New York’s Amsterdam News is one of the most influential Black-owned media properties in the world. The paper is celebrating its 105th year in existence this month, and still remains a vital outlet for the Black community in Harlem and abroad.
The paper’s founder, James H. Anderson, first published the Amsterdam News on December 4, 1909. Anderson put out the first papers using six sheets of paper, a lead pencil, a dressmaker’s table and just $10 in his pocket. Selling the papers for two cents out of his Manhattan home, the paper became an early success.
Considering the rise of Black Nationalism at the time, the paper served as a canvas for the thoughts of great leaders such as W.E.B. Du Bois, Adam Clayton Powell Jr., and Roy Wilkins among others. The paper was named after the avenue that Anderson lived, but it was moved to Harlem shortly after. Black journalists such as T. Thomas Fortune wrote for and edited the paper.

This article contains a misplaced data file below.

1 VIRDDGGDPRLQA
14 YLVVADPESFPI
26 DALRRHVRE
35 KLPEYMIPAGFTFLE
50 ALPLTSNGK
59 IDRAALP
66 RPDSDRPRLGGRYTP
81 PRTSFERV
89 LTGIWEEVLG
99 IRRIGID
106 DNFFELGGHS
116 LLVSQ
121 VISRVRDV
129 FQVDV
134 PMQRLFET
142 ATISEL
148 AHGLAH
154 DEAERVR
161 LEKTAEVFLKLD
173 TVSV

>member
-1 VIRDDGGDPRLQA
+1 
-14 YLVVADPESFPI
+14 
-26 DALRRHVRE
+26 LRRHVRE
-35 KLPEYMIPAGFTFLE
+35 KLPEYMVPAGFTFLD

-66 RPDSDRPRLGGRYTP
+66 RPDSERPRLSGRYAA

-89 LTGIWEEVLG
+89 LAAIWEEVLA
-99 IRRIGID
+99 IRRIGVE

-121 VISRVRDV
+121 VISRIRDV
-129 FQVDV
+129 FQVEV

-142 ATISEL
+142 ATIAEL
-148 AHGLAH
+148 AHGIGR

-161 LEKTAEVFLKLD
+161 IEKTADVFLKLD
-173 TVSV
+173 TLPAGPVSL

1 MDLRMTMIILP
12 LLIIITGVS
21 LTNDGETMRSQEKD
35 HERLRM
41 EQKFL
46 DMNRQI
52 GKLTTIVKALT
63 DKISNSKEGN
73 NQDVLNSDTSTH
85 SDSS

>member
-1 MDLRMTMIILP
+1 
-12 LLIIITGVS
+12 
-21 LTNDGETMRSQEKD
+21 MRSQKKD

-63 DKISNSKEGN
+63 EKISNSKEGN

In 1926, publisher Edward Warren’s wife, Sadie, bought the paper. After some struggles, the paper was taken over by Dr. Cielan B. Powell and Dr. Phillip M.H. Savory of the Powell Savory Corporation. Dr. Powell served as the publisher at the time. The Amsterdam News became a national force under Powell’s leadership, reporting on news in the Black community and beyond.
Malcolm X once wrote a column for The News. The column, “God’s Angry Man,” was a widely read portion of the paper. Along with the aforementioned leaders, The Amsterdam News served as a place where politicians such as Harlem Rep. Charles Rangel and former NAACP president Ben Jealous could offer their opinions.
In July of 1996, Wilbert A. Tatum become the sole owner of the paper. In 1997, Tatum stepped down and gave the company to his daughter Elinor R. Tatum, who was 26 at the time. Ms. Tatum serves as the paper’s publisher and editor-in-chief today.